I hardly need to tell you that there are many things that we could be doing as a congregation – and as believers.  There are many Christian organizations that are looking for volunteers, prayer, donations.  There are programs and activities that could have us hopping every day of the week.

The answer for revitalization – to becoming alive as a church – is not for us to do more.  Sure, there is certain exhilaration in great busyness.  We all have seasons of great busyness: when there’s a wedding or a slew of birthday celebrations, the crunch of exams and papers to be completed or graded, or the season in wholesale or retail.   

But the end result after several weeks of running non-stop is tiredness.  After months and years, you get exhausted. When you’re exhausted you’re not vibrant – you don’t feel alive. 

Most of members of our church are very busy already, some of you are tired.  There needs to be a balance between doing work in the Kingdom of Jesus Christ and enjoying the rest and peace that is proclaimed in the gospel.

The Church is also meant to be a sanctuary – a safe place of rest from the idolatries of the world: including the idolatry of endless activity and hard work.  We face a temptation, particularly among men, of finding our identity in what we do.  

Pastor Derek Bouma preached here last Sunday evening.  But it was on a previous visit that he said, the key word for the church is not “do.”  The key word in Christianity is “done.”

Our purpose, our satisfaction, our identity is not wrapped up in what we can do for our God.  God has already done it all for us.  The Word of God is a book of freedom, for it tells of God’s Creation, humankind’s Fall into sin, God’s plan of Redemption, and God’s on-going work of Recreation, Renewal, and Revitalization.

Reading and discussing, absorbing and proclaiming the Word of God is central to the life of the church.  Actually, it is the life of the church.  It is the life of Christians. 

Administers at Christian schools recognize this.  I got to attend the gr. 8 and gr. 12 graduation ceremonies from Beacon this week.  I missed James Eshuis’ graduation from gr. 8 at Heritage.  At Beacon, the school gave gifts to the graduates:

·        graduates from gr. 8 received a Bible,

·        gr. 12 grads received a Bible-based devotional. 

In both ceremonies, the teachers urged the students to spend time reading God’s Word.

As individual Christians and as a congregation, life and growth are found in the Bible.  Well, more accurately, our life and growth is found in our Lord and Saviour who reveals himself through his Word.  As we read the Bible, God answers our prayers, molds and shapes us, and reminds us of what he has done and is doing for the people he loves.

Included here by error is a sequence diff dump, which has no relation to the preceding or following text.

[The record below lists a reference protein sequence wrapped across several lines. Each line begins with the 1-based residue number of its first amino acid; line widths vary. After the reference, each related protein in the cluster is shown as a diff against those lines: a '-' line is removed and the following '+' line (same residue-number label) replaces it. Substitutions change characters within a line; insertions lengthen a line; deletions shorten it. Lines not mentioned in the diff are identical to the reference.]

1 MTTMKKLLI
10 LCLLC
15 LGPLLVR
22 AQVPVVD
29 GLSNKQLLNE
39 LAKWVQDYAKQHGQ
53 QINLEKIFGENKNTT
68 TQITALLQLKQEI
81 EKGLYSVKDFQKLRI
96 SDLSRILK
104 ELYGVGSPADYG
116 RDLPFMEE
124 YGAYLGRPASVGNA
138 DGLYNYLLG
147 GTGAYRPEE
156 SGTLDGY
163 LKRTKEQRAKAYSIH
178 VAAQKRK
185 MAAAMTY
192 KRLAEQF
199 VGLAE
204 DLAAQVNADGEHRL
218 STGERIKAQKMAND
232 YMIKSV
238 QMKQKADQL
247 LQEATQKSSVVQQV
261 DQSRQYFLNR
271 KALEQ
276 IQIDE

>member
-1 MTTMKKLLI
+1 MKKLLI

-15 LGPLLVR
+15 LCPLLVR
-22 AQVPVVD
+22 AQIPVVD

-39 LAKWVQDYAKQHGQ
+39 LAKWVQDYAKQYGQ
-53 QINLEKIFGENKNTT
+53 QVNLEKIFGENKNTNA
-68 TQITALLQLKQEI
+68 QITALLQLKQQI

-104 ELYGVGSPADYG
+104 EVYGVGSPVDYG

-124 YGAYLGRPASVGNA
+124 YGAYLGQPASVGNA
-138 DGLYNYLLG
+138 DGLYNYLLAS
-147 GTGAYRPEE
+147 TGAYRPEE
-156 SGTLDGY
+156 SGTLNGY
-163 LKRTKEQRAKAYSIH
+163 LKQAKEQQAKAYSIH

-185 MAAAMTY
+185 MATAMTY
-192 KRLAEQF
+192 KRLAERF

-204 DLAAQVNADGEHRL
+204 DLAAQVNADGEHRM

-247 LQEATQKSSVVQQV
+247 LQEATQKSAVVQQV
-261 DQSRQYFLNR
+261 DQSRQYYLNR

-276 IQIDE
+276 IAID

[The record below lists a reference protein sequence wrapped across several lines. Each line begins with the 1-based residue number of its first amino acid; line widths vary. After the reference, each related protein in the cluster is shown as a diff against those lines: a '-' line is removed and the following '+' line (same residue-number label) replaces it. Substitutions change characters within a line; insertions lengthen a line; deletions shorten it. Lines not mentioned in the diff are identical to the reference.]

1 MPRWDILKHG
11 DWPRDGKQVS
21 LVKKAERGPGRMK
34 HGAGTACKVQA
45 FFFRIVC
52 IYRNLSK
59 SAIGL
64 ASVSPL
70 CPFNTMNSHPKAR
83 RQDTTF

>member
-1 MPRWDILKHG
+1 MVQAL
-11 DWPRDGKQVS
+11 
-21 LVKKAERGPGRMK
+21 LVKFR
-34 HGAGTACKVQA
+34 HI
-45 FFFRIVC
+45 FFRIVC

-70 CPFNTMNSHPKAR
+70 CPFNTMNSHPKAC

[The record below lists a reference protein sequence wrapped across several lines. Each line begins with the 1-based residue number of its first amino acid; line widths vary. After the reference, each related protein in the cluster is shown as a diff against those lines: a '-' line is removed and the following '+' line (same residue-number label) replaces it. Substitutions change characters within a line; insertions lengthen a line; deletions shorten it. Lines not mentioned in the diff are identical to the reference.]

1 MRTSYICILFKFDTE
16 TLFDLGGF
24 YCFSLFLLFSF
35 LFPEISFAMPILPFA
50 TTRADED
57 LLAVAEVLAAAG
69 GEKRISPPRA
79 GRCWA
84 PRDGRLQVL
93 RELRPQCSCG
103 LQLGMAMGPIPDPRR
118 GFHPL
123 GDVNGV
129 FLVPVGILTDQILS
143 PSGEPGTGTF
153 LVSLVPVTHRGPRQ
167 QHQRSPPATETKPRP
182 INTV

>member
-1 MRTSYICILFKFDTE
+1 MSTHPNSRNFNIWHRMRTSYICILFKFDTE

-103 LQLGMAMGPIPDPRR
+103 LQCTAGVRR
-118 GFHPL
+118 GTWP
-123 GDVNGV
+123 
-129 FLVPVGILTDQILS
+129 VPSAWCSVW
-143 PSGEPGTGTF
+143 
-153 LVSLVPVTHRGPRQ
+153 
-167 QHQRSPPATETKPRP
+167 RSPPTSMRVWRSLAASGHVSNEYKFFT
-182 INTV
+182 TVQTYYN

See, there are so many things clamouring for our attention and time: good things; important things.  It is difficult to keep the ministry of the word a priority.  This week again I was talking with someone about how hard it is to keep a regular habit of reading the Bible, or gathering with believers for worship services, sermons, and Bible studies.

We saw it again in church attendance on Father’s Day.  It’s hard to balance family activities with gathering for a second worship service: reading and meditating on God’s Word together.  Now I don’t want you to gather for a second service out of guilt – that’s no reason to come to morning services either, for that matter.

We gather for worship, for small groups, and spend time in personal Bible study to hear God’s Word.  We want to be molded and shaped, comforted and challenged by God himself speaking to us.  It is through His Word that our Lord answers prayer and leads His Church.  A key to revitalization is making the ministry of God’s Word a priority in our congregation and in our lives. 

We start each week, each meeting, by reading and meditating on God’s Word.  Then, enlivened by that Word of God, the Church picks up her other responsibilities as well.  Strengthened and equipped by the Word of the Lord, we can practise hospitality and generosity, we can pursue justice, and we can proclaim that the Kingdom of God has come because God’s Word reveals: Jesus Christ is King!